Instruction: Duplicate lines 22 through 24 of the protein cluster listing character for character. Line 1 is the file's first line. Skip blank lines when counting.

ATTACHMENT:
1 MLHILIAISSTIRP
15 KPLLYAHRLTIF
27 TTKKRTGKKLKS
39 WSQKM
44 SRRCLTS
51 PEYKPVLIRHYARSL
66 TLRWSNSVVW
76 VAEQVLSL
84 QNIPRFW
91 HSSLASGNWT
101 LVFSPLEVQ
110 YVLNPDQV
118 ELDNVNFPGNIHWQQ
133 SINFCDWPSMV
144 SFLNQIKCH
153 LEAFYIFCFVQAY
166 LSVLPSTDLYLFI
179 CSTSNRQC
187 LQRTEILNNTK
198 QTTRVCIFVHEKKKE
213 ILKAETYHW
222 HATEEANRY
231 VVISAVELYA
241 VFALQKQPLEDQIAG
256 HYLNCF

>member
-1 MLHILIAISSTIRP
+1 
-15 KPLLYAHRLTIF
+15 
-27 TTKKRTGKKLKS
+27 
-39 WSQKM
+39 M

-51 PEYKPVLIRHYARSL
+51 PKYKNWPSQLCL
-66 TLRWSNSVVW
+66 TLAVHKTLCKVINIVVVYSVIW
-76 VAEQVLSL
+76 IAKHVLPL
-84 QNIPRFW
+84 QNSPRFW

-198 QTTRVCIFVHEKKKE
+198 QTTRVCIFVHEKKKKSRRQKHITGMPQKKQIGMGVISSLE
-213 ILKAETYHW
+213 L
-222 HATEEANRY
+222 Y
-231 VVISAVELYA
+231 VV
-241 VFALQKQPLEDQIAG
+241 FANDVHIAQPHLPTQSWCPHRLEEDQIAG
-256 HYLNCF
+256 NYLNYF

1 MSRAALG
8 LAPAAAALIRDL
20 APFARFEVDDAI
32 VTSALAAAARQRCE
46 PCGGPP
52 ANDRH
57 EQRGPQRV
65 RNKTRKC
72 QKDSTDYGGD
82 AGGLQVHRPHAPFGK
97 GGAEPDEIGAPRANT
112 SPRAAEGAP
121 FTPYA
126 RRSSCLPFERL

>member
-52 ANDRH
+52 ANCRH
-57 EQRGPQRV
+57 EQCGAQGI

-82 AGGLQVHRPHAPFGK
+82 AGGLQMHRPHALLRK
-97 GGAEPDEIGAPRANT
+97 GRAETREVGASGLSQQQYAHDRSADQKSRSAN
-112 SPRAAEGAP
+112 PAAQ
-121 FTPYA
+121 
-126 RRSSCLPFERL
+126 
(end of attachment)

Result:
222 HATEEANRY
231 VVISAVELYA
241 VFALQKQPLEDQIAG